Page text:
Newsletter Issue #38

Published: 2020-11-03

It’s Navigation for Compose week!

Navigation for Compose is out, and we look at some of the initial stumbling blocks when trying to use it. Beyond that, we see touch-based drawing in 50 lines of Compose, review the @Preview annotation parameters for customization, and look at some custom modifiers. Plus, there is an 11-hour marathon live coding video… in costume.

One Off the Stack, One Off the Slack

You’ve got questions. That’s understandable!

Where Is My navigate() Function?

The new navigation-compose library exposes some of its API in the form of extension functions. navigate() — your primary way of navigating to another composable — is one. So, you need to remember to import that, as we see in this week’s highlighted Stack Overflow question.

Navigation for Compose is slick, but it poses some fairly stringent limitations on your argument types. Notably, Parcelable is not an option. That can catch the unwary, as we see in this week’s highlighted Slack thread.

Composable Commentary

Posts, videos, and other new information related to Jetpack Compose!

This page provides our (limited) bit of documentation on the new navigation-compose library and how to use the Jetpack Navigation component with Compose.

Creating a Navigation Drawer in Jetpack Compose

Ben Trengrove wasted no time in trying out the navigation-compose library and using official Jetpack Navigation for navigating between screens from a Scaffold() drawer. This blog post provides a brief outline of Ben’s experiments.

Code Simple Android Jetpack Compose Drawing App

Elye returns with a simple “fingerpaint”-style drawing app, letting the user sketch something. It only takes around 50 lines of Compose UI code to track the MotionEvents and update a Path object that gets rendered on a Canvas() to draw where the user’s finger traced.

Video: Compose for Existing Apps

Google’s Manuel Vivo reprised his presentation on integrating Compose UI with classic View-based apps as part of DevFest Romania 2020.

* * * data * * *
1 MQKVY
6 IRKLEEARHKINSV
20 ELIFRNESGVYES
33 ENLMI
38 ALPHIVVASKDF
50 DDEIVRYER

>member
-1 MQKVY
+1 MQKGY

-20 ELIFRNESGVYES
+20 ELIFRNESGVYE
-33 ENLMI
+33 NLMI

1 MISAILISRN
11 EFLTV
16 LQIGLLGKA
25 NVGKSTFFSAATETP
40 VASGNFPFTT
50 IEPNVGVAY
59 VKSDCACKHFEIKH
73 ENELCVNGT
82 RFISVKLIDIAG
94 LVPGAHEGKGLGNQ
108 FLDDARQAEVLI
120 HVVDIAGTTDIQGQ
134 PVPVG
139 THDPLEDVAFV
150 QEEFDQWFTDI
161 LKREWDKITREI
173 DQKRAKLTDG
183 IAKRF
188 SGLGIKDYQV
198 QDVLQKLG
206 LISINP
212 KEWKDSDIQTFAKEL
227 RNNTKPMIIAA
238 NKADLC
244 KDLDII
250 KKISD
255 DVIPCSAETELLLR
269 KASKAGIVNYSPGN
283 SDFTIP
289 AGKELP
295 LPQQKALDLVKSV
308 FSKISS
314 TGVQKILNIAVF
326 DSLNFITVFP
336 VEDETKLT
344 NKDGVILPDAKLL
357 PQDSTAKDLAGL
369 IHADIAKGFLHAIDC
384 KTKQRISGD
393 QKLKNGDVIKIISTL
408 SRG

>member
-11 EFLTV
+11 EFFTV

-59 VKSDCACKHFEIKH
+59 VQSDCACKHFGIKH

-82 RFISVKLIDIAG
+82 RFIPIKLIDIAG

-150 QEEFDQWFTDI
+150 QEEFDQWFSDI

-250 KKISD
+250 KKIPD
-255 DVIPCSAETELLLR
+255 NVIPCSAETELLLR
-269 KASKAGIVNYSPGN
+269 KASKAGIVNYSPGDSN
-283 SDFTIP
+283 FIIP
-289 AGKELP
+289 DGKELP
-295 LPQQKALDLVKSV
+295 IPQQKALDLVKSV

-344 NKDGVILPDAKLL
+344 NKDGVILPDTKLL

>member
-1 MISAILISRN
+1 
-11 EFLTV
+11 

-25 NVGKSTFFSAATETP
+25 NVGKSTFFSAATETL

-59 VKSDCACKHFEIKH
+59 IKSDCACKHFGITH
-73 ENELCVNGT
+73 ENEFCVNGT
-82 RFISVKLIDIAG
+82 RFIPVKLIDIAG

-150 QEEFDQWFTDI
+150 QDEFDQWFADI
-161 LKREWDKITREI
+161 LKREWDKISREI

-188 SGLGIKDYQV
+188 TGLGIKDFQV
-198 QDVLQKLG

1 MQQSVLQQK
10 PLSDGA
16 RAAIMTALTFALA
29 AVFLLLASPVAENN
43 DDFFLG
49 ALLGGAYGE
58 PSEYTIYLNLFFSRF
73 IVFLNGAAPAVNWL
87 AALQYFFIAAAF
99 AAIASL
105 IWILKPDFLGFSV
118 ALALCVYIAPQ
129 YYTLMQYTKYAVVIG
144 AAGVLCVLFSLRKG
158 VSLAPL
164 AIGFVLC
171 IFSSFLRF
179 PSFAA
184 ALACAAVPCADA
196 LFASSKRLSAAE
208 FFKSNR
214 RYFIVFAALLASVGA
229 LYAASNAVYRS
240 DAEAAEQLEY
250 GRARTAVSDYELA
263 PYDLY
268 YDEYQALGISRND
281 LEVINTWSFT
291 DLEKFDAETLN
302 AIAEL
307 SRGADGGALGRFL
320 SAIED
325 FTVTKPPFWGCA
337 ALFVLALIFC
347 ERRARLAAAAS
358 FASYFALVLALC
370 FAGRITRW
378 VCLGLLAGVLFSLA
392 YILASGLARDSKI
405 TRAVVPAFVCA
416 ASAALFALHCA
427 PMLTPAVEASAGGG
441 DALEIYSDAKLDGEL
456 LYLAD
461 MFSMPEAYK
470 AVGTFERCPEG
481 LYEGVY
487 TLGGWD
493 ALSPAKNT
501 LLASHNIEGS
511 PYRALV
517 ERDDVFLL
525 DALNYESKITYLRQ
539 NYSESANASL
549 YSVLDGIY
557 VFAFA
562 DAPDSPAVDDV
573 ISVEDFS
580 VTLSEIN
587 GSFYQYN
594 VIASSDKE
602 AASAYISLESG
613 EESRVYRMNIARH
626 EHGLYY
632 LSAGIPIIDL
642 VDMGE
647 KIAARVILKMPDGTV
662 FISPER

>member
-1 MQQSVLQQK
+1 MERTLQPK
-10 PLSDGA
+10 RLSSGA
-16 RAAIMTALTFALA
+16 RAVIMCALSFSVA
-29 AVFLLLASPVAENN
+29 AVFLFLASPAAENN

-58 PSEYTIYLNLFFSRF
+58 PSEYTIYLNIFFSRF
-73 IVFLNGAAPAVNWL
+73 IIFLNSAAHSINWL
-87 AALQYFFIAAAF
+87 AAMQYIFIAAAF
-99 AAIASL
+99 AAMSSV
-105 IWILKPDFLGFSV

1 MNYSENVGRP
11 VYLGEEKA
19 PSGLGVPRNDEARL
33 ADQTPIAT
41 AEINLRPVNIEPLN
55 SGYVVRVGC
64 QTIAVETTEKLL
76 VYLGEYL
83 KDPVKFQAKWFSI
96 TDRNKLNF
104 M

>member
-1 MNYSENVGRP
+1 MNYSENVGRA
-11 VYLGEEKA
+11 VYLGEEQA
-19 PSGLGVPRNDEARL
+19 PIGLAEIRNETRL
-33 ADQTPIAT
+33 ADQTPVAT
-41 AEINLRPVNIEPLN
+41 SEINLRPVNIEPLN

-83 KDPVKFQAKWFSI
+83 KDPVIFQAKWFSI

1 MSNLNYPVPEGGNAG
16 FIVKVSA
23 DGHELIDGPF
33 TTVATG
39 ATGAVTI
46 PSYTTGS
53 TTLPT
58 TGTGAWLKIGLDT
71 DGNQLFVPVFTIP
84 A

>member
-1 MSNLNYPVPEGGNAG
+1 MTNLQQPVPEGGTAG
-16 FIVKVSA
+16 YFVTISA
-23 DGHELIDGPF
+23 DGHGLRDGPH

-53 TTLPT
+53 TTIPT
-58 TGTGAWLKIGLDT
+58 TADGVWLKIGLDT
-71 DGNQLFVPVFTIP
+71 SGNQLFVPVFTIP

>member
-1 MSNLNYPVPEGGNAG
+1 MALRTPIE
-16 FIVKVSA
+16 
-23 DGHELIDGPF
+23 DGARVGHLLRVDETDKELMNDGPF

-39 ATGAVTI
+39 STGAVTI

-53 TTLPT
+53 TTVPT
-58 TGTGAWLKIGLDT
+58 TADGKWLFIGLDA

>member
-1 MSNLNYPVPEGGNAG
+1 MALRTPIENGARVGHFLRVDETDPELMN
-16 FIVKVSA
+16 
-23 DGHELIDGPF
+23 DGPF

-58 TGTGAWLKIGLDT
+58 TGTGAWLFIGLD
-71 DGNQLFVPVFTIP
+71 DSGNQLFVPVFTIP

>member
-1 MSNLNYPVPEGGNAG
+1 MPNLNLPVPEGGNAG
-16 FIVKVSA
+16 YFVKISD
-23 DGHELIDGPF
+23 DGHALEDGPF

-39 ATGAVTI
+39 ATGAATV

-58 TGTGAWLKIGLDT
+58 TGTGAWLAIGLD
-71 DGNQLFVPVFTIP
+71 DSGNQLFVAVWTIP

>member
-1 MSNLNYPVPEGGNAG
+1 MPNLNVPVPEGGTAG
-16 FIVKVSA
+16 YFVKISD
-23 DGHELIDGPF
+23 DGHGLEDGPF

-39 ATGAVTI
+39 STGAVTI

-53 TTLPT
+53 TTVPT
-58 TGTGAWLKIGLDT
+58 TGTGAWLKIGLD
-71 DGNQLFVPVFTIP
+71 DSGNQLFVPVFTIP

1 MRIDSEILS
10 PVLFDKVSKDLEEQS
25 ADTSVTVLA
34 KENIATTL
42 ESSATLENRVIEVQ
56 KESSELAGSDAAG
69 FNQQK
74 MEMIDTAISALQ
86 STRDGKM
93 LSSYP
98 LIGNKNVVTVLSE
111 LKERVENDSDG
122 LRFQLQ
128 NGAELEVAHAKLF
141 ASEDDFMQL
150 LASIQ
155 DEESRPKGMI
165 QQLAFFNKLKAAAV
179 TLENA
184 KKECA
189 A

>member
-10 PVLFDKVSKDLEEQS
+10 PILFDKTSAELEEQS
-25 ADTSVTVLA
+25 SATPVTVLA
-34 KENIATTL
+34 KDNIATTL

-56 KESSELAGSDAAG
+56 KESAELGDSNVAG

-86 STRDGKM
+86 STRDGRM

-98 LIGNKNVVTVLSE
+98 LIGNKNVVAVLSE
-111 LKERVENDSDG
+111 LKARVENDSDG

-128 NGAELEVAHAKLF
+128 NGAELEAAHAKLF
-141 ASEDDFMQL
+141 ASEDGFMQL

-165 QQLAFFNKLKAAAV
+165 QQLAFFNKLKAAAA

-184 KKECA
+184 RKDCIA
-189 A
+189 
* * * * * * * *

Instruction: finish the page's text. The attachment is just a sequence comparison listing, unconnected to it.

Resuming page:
Exploring Jetpack Compose: @Preview Annotation

Joe Birch reviewed the @Preview annotation, in particular examining many of the annotation properties that you can use to customize how the preview looks and what sort of environment is used for the simulation.

Video: Live App Build: Day Planner w/ Jetpack Compose, Clean Architecture

Ryan Kay held an 11-hour livestream of a coding session to write a “day planner” sort of personal organizer app. And, since this was recorded on Halloween, Ryan even was in costume (alas, not for all 11 hours).

Slides: Jetpack Compose - A declarative UI Approach

Toan Tran delivered a presentation at Devfest GDG Hanoi with an overview of Compose — this is the SpeakerDeck slides for that presentation.

Jetpack Compose: Android’s Modern Toolkit for Building Native UI

Mansi Kothari walks through some of the basic elements of a Compose UI app, including a simple custom theme.

Jetpack Compose — What, Why, and a Sample Code

Sijan Rijal provides another introduction to the basics of setting up a Compose UI-based screen.

Resource Roundup

100% pure code!

GitHub: evowizz / compose-to-edge

Dylan Roussel has created a small library to make it easier to build Compose UI apps that work “edge to edge” and deal with the appropriate window insets to avoid conflicts with system gesture areas.

GitHub: PatilShreyas / NotyKT

NotyKT is a note-taking app crated by Shreyas Patil. What makes the project interesting is that not only does it use Compose UI for the app, but it also has a server implementation in Kotlin (using Ktor) that the app uses for storage. As such, it provides a nice demonstration of using Kotlin on the client and on the server.

Gist: Skrilltrax / ColorfulBorders.kt

Aditya Wasan created a small Modifier that randomly chooses a color and uses that to render a border for your composable. While this modifier is not very complicated, it helps to illustrate how simple creating a custom Modifier can be.

Gist: cedrickring / ColoredShadow.kt

Cedric Kring brings us a more elaborate Modifier, one that draws a colored shadow behind the composable being decorated by the modifier.

…And One More Thing

Now that Jetpack Navigation for Compose is available, it is important for early adopters of Compose to “kick the tires” on it and see how well it works in your use cases.

While both Compose and Navigation for Compose are in early alpha releases, each has been around for a while independently. As a result, we already have experiences to draw upon for each of them. The question is how well those experiences mesh with one another.

In particular, Navigation for Compose uses a different Kotlin DSL for describing the destinations, and it uses a fourth system for passing arguments (somewhat independent from the classic arguments, SafeArgs, and original Kotlin DSL approaches to arguments). So, while elements of our existing Navigation experience will carry over to Navigation for Compose, some problems will be brand-new. And, there are going to be problems, simply because all of this is very new.

So, try it out, ask questions if you encounter problems, file issues if you have feature requests or reproducible bugs, and see how Navigation for Compose works for you. The sooner we can give Google actionable feedback, the sooner they can take that feedback into account in future releases.

Just remember to import the navigate() extension function, and try to avoid Parcelable arguments.